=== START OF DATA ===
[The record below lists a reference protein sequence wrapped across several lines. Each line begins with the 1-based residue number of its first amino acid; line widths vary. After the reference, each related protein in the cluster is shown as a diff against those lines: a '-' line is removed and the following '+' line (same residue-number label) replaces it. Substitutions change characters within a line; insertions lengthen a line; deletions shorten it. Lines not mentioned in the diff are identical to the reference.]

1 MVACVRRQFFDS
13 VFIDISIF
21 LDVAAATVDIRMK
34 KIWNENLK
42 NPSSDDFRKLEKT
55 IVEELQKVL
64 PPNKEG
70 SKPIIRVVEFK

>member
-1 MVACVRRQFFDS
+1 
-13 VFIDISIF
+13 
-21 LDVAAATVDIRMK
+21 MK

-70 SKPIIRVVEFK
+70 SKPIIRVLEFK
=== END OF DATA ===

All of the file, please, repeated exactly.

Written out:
[The record below lists a reference protein sequence wrapped across several lines. Each line begins with the 1-based residue number of its first amino acid; line widths vary. After the reference, each related protein in the cluster is shown as a diff against those lines: a '-' line is removed and the following '+' line (same residue-number label) replaces it. Substitutions change characters within a line; insertions lengthen a line; deletions shorten it. Lines not mentioned in the diff are identical to the reference.]

1 MVACVRRQFFDS
13 VFIDISIF
21 LDVAAATVDIRMK
34 KIWNENLK
42 NPSSDDFRKLEKT
55 IVEELQKVL
64 PPNKEG
70 SKPIIRVVEFK

>member
-1 MVACVRRQFFDS
+1 
-13 VFIDISIF
+13 
-21 LDVAAATVDIRMK
+21 MK

-70 SKPIIRVVEFK
+70 SKPIIRVLEFK